And now, because the door of mercy is thus opened to the whole world by the blood of Christ, therefore, in Scripture, he is called the Savior of the world. “The Lamb of God, which takes away the sin of the world.” “A propitiation for the sins of the whole world.” “That gave himself a ransom for all.” “And tasted death for every man.” The plain sense of all which expressions may, I think, without any danger of mistake, be learned from John iii. 16, “God so loved the world, that he gave his only begotten Son, that whosoever believes in him should not perish, but have everlasting life.” And, indeed, was not the  door of mercy opened to all, indefinitely, how could God sincerely offer mercy to all? Or heartily invite all? Or justly blame those who do not accept? Or righteously punish them for neglecting so great salvation?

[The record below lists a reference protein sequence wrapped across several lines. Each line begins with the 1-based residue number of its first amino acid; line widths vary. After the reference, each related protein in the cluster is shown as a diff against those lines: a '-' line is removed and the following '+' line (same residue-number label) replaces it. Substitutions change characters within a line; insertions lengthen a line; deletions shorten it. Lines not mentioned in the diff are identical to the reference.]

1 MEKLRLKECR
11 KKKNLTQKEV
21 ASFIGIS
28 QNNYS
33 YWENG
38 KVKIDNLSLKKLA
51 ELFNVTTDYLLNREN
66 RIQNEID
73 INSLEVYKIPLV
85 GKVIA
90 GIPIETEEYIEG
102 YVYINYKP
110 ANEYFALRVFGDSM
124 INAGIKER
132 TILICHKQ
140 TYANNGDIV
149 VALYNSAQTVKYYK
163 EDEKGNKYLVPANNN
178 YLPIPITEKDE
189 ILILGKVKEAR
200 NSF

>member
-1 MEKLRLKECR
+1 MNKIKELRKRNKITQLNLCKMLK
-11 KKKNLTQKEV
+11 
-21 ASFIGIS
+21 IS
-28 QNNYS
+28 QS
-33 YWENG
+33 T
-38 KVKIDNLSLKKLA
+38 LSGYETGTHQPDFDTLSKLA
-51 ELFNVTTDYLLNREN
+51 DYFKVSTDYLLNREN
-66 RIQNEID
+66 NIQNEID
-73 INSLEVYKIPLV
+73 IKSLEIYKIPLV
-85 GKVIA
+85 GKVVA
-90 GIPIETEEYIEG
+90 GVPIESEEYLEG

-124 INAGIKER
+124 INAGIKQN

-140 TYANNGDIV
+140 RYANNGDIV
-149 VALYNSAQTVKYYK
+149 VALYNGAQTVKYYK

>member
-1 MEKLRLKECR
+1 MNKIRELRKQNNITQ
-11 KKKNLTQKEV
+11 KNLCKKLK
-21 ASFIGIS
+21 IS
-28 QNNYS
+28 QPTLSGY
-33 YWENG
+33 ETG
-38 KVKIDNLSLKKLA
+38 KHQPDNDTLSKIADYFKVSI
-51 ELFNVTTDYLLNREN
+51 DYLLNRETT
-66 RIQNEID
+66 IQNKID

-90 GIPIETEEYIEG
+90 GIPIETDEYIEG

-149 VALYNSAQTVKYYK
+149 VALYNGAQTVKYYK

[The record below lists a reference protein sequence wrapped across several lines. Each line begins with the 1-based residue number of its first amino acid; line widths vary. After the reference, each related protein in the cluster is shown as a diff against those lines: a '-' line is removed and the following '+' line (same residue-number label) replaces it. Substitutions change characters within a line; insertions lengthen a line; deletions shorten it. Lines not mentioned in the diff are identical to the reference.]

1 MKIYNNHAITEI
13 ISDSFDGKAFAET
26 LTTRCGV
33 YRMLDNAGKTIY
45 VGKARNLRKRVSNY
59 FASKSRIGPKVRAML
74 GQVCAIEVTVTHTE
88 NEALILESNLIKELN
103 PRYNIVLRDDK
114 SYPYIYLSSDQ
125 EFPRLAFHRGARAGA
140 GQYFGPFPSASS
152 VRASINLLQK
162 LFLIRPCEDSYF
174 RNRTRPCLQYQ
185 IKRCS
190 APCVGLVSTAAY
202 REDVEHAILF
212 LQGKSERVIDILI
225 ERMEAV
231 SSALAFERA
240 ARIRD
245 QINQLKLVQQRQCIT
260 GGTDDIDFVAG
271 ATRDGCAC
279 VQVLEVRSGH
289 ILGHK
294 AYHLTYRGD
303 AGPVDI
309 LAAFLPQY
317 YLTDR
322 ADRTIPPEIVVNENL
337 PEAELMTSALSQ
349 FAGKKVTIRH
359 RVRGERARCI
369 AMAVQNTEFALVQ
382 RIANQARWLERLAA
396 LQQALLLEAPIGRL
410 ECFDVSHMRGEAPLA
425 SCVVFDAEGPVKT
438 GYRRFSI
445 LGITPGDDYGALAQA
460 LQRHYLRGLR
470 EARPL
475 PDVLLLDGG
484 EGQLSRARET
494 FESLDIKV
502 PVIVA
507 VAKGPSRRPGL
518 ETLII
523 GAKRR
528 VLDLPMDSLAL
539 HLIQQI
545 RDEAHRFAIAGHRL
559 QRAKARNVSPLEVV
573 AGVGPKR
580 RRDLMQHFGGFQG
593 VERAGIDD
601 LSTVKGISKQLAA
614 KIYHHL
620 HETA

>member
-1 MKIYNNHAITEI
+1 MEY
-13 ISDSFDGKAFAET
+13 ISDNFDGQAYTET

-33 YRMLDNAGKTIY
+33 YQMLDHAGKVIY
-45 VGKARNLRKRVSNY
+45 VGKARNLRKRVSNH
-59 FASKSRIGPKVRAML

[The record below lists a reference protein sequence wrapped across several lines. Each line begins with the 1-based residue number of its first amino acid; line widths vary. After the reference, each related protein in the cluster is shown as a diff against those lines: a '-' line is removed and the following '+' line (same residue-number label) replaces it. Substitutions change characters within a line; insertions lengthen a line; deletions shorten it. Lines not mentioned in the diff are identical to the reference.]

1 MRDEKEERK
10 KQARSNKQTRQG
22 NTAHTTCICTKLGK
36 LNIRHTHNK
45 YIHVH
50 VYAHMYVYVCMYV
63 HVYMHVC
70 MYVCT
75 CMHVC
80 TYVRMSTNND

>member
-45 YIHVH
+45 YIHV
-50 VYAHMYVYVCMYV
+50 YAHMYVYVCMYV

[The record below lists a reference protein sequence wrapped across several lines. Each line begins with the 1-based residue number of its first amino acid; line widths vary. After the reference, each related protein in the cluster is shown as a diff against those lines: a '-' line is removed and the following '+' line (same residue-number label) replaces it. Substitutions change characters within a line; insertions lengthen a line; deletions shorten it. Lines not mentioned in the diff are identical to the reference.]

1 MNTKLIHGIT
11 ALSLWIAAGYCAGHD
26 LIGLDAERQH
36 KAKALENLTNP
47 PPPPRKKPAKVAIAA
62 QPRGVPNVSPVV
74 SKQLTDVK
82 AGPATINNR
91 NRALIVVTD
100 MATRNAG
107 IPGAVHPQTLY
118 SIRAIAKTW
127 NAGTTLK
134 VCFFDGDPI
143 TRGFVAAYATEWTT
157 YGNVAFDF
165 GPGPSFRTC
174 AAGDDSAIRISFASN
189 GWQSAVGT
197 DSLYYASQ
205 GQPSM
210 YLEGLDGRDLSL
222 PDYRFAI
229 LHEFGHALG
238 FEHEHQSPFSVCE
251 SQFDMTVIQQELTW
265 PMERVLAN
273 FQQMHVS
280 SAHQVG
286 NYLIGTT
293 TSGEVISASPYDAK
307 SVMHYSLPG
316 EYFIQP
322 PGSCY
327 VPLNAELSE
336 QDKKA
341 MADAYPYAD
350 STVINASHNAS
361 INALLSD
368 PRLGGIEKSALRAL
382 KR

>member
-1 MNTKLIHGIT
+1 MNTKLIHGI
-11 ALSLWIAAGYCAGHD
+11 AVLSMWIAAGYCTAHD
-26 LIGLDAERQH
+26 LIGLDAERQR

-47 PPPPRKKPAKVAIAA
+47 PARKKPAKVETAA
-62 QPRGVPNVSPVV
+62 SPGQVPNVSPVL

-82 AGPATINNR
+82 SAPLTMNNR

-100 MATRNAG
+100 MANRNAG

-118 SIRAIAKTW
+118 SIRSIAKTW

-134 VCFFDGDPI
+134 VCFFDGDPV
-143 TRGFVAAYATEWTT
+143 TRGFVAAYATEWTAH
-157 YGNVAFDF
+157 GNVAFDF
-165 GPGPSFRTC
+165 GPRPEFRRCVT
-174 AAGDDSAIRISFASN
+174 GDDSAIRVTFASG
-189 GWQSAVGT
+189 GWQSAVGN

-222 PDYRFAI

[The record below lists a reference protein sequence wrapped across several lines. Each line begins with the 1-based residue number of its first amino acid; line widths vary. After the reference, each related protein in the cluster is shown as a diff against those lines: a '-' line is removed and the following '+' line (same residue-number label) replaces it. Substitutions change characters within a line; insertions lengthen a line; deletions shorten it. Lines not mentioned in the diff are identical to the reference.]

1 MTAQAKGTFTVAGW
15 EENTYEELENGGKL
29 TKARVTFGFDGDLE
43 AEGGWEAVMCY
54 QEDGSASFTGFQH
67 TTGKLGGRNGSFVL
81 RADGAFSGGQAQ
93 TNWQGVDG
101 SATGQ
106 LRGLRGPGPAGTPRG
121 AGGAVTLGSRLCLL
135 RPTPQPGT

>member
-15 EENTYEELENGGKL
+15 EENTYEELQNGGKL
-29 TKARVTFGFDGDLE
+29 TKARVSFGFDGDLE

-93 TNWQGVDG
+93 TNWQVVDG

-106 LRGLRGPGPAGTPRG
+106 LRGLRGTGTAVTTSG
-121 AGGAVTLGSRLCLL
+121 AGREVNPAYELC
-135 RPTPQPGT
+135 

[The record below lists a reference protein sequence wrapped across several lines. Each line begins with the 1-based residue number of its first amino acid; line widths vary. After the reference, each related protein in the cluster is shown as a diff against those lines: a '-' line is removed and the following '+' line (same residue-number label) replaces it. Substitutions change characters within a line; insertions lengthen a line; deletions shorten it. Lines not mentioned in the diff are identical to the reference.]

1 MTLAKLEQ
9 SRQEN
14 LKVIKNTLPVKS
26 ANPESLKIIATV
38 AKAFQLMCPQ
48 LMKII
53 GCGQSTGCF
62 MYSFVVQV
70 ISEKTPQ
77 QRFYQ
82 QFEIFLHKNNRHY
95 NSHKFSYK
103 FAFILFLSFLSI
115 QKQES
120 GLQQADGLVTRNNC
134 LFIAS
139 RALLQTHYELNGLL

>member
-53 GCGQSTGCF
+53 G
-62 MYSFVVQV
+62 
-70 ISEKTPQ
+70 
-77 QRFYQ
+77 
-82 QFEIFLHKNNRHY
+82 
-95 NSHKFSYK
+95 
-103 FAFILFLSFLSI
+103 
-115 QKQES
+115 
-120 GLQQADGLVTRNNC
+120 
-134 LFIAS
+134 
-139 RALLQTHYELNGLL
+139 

Besides, if Christ died merely for the elect, that is, to the intent that they, only upon believing, might, consistently with the divine honor, be received to favor, then God could not, consistently with his justice, save any besides, if they should believe, “For without shedding of blood, there can be no remission.” If Christ did not design, by his death, to open a door for all to be saved conditionally, that is, upon the condition of faith, then there is no such door opened: the door is not opened wider than Christ designed it should be; there is nothing more purchased by his death than he intended: if this benefit was not intended, then it is not procured; if it be not procured, then the non-elect cannot any of them be saved, consistently with divine justice. And, by consequence, if this be the case, then, first, the non-elect have no right at all to take any, the least encouragement, from the death of Christ, or the invitations of the gospel, to return to God through Christ, in hopes of acceptance; for there are no grounds of encouragement given. Christ did not die for them in any sense. It is impossible their sins should be pardoned consistently with justice; as much impossible as if there had never been a Savior: as if Christ had never died; and so there is no encouragement at all for them; and therefore it would be presumption in them to take any; all which is apparently contrary to the whole tenor of the gospel, which every where invites all, and gives equal encouragement to all. “Come, for all things are ready,” said Christ to the reprobate Jews….